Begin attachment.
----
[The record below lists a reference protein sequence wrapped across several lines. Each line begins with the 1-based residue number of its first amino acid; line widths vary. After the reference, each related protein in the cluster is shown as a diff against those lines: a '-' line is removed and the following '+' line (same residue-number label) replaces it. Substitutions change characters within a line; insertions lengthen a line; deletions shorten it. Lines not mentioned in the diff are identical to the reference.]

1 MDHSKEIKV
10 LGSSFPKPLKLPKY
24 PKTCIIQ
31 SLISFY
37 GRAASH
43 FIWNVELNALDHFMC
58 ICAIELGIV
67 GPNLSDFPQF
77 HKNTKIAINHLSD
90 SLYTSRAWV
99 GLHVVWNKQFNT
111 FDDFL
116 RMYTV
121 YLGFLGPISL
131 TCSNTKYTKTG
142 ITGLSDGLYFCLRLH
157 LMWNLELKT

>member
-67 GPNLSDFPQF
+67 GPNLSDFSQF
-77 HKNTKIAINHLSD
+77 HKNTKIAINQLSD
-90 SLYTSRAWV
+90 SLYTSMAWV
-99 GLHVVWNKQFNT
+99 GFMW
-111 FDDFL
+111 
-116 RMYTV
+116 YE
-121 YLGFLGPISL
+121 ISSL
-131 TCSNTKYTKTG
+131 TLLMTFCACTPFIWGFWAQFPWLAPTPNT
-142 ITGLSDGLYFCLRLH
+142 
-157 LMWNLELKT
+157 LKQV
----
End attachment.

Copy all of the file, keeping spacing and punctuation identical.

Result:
[The record below lists a reference protein sequence wrapped across several lines. Each line begins with the 1-based residue number of its first amino acid; line widths vary. After the reference, each related protein in the cluster is shown as a diff against those lines: a '-' line is removed and the following '+' line (same residue-number label) replaces it. Substitutions change characters within a line; insertions lengthen a line; deletions shorten it. Lines not mentioned in the diff are identical to the reference.]

1 MDHSKEIKV
10 LGSSFPKPLKLPKY
24 PKTCIIQ
31 SLISFY
37 GRAASH
43 FIWNVELNALDHFMC
58 ICAIELGIV
67 GPNLSDFPQF
77 HKNTKIAINHLSD
90 SLYTSRAWV
99 GLHVVWNKQFNT
111 FDDFL
116 RMYTV
121 YLGFLGPISL
131 TCSNTKYTKTG
142 ITGLSDGLYFCLRLH
157 LMWNLELKT

>member
-67 GPNLSDFPQF
+67 GPNLSDFSQF
-77 HKNTKIAINHLSD
+77 HKNTKIAINQLSD
-90 SLYTSRAWV
+90 SLYTSMAWV
-99 GLHVVWNKQFNT
+99 GFMW
-111 FDDFL
+111 
-116 RMYTV
+116 YE
-121 YLGFLGPISL
+121 ISSL
-131 TCSNTKYTKTG
+131 TLLMTFCACTPFIWGFWAQFPWLAPTPNT
-142 ITGLSDGLYFCLRLH
+142 
-157 LMWNLELKT
+157 LKQV